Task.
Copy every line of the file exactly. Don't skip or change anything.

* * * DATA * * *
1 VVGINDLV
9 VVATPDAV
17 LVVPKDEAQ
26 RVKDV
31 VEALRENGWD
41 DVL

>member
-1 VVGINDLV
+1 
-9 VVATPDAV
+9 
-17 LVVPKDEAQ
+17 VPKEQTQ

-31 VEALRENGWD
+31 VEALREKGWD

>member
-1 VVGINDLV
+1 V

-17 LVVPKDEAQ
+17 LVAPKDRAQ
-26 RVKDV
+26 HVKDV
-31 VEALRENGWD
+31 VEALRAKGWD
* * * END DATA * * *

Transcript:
1 VVGINDLV
9 VVATPDAV
17 LVVPKDEAQ
26 RVKDV
31 VEALRENGWD
41 DVL

>member
-1 VVGINDLV
+1 
-9 VVATPDAV
+9 
-17 LVVPKDEAQ
+17 VPKEQTQ

-31 VEALRENGWD
+31 VEALREKGWD

>member
-1 VVGINDLV
+1 V

-17 LVVPKDEAQ
+17 LVAPKDRAQ
-26 RVKDV
+26 HVKDV
-31 VEALRENGWD
+31 VEALRAKGWD